Tuesday, December 15, 2009
The bane of a gardeners life can be a wet snow load followed by a sharp frost. The evergreens here on the Wet Coast, Rhododendrons,evergreen Magnolia,Sweet Bay and Heath undergo breakage if the snowload is on brittle branches. Trying to brush the snow off, adds to the breakage. Best is to pray! Over the last several years I have had two mature prune plums completely topple over, due to inadequate pruning planning on my part, and heavy wet snow load, with wind. They are a shallow rooted tree here, and the above ground growth has to match the underground growth. Gardening 101! I lost this battle with my usually, very good fruit tree pruner. I have a Victoria plum that has an off balance growth habit and I think it will be next to bite the dust. That plum is not plumb. I couldn't resist that! There is nothing so revealing in the winter than the lovely tracery that the deciduous trees create against the sky. When they are in full leaf they do not reveal their true shape and the unique nature and variety of the species. Having a garden or wilderness tramp on a nice day when the snow is off the branches is so exciting and a visual treat. Also, if you look down rather than up, you can read the diary left by all your little visitors, and where they went.
Monday, December 14, 2009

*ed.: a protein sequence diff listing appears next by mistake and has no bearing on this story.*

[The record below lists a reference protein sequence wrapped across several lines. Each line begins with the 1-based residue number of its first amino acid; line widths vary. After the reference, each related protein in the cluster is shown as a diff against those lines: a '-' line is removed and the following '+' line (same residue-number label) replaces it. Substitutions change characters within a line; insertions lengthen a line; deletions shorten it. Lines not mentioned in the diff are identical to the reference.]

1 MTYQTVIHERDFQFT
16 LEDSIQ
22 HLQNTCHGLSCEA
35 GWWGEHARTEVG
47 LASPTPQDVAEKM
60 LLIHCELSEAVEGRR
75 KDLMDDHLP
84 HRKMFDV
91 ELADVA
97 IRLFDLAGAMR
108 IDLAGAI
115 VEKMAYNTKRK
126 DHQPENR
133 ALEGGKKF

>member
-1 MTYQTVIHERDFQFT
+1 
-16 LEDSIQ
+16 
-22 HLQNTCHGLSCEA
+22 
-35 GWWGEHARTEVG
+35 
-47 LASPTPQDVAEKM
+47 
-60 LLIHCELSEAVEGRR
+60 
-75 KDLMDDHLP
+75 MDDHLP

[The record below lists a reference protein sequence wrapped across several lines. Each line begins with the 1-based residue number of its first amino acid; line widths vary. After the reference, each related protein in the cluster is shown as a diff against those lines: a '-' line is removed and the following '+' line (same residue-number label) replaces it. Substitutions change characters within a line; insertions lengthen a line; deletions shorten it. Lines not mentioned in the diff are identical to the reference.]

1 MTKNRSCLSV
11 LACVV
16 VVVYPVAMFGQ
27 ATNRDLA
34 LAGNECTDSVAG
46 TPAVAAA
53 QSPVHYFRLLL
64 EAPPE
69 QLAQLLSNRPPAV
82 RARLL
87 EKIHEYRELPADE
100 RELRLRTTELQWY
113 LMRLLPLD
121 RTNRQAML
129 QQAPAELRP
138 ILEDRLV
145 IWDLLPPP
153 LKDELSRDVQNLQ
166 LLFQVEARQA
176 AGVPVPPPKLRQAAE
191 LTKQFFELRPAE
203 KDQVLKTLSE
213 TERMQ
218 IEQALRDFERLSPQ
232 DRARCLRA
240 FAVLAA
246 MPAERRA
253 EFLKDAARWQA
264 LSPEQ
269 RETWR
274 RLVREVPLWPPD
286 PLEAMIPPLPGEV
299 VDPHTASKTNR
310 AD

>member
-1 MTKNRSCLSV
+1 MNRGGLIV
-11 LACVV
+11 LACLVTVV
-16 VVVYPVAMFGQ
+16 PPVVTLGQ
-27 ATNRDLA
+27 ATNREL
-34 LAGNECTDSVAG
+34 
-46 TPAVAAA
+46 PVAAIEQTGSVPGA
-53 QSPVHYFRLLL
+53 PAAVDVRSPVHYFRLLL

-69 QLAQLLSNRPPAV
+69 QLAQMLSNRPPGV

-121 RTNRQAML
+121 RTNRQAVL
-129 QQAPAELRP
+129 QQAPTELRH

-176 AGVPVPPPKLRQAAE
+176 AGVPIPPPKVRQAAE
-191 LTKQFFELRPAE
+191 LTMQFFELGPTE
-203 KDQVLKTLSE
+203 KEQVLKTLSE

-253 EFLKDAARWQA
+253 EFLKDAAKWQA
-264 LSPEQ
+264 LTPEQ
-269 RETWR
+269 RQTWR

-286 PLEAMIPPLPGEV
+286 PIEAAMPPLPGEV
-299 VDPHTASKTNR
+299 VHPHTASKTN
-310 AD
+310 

The Anglican church bells in Lotus island tolled three hundred and fifty times yesterday in support of the Copenhagen Conference on climate change. Other churches on the island chimed in, but we have the only bell tower. The bell ringers came from far and near, including many of the community and their children. All participated! This was a World Council of Churches initiative. When you think of John Donne's famous phrasing, buried in his Meditation seventeen, it is as gripping and as relevant now, as then. " No man is an island, entire of itself: every man is a piece of the continent, a part of the main: if a clod be washed away by the sea, Europe is the less, as well as if a promontory were,as well as if a manor of thy friend's or of thine own were: any man's death diminishes me, because I am involved in mankind, and therefore never send to know for whom the bell tolls: it tolls for thee . " When you think of the exchange between Scrooge and the ghost of Jacob Marley, ( Scrooge) "But you were always a good man of business, Jacob!" (Marley) " Business! Mankind was my business! The common welfare was my business: charity, mercy, forbearance and benevolence". It's no accident that Scrooges awakening was signalled by the striking of the heavy bells. As the pianist observed to me, the bell is an archetypal marker, that always has, and always will, signal to us, to come.